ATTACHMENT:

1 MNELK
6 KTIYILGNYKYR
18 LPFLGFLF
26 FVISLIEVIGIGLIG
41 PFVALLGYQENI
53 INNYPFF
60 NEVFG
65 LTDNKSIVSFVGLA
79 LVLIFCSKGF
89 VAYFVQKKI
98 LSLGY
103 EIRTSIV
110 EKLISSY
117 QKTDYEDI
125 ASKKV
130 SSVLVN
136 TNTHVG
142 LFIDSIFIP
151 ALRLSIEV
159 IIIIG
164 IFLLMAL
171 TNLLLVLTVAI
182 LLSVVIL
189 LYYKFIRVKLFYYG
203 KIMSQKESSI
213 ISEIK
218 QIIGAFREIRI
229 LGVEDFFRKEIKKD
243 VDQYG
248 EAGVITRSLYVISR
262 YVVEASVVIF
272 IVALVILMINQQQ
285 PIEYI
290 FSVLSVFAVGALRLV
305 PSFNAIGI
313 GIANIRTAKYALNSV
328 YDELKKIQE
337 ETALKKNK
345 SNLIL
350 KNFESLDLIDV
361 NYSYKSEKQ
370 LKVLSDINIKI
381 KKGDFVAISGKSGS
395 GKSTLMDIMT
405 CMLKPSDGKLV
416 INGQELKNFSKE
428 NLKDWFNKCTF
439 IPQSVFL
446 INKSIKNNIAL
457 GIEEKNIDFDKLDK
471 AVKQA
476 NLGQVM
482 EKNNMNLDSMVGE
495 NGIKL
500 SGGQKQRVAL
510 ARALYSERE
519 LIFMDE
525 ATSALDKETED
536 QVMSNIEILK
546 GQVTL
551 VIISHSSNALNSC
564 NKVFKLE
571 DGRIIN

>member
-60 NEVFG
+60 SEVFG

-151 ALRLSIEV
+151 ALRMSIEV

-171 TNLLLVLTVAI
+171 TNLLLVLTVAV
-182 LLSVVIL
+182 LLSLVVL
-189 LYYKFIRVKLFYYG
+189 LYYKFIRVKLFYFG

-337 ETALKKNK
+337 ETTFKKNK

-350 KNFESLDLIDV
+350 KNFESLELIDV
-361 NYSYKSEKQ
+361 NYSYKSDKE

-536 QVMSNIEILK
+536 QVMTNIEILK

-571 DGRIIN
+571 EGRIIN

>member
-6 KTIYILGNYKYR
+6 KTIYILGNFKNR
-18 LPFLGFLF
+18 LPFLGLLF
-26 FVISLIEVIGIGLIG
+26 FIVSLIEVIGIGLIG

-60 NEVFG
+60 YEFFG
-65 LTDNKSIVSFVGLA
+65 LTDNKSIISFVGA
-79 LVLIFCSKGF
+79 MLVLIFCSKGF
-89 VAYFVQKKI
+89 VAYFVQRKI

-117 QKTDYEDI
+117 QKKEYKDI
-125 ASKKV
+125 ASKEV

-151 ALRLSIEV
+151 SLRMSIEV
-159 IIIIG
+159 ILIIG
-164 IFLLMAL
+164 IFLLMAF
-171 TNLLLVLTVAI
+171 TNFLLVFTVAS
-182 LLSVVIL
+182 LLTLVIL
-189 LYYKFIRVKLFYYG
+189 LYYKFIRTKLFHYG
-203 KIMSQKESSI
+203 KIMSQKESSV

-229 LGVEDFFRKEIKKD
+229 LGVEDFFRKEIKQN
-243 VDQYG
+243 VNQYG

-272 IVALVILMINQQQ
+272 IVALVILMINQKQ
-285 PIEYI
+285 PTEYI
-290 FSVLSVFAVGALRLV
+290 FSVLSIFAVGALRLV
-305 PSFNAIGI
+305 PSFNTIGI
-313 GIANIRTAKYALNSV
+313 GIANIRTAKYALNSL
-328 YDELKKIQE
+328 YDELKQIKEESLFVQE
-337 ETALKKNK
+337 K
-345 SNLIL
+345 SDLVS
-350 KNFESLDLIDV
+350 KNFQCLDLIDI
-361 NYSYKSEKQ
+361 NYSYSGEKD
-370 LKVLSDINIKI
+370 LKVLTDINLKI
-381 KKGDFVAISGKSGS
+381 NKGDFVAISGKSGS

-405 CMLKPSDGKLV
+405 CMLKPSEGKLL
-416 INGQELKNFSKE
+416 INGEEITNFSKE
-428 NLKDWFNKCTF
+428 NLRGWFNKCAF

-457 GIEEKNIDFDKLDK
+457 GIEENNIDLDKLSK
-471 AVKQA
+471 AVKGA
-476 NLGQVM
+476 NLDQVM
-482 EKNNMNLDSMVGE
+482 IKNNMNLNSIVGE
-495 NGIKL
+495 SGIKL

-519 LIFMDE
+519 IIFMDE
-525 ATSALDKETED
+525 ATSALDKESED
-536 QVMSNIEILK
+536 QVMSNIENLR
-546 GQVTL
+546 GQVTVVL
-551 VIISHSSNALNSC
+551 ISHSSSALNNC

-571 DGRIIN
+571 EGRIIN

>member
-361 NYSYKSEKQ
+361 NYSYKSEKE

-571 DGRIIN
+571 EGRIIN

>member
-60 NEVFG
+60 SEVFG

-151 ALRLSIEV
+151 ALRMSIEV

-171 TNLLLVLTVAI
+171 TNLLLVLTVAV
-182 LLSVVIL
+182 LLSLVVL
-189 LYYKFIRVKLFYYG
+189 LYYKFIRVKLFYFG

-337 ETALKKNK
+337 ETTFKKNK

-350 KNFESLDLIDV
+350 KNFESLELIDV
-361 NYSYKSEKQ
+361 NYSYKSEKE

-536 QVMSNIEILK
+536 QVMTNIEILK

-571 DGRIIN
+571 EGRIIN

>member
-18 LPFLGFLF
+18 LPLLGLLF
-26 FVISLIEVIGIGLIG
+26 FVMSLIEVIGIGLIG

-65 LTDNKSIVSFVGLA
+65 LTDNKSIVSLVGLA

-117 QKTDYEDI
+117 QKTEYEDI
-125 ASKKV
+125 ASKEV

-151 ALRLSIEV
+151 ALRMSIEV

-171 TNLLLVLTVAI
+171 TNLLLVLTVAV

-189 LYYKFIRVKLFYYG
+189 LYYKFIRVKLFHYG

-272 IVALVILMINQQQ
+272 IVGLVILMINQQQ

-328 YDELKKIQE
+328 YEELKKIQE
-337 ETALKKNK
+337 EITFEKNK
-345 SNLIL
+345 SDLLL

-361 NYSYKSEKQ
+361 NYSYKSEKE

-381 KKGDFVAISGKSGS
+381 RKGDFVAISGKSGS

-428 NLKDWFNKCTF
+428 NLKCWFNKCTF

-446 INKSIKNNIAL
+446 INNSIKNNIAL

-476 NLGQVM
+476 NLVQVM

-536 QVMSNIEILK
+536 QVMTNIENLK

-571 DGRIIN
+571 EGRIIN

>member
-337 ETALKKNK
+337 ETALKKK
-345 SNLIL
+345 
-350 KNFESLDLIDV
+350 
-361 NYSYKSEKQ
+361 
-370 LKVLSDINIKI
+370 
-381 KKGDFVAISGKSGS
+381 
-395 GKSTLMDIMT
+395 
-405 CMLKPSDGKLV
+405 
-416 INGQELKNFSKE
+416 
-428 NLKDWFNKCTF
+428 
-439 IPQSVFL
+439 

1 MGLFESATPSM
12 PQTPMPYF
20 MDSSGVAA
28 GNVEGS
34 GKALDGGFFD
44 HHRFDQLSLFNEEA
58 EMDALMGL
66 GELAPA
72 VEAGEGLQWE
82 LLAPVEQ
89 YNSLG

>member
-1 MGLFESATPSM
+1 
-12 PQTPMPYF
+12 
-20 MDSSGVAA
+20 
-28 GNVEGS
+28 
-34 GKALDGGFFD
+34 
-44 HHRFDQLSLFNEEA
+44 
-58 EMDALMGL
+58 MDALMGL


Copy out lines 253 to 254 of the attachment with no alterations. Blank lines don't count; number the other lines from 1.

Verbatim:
+395 
-405 CMLKPSDGKLV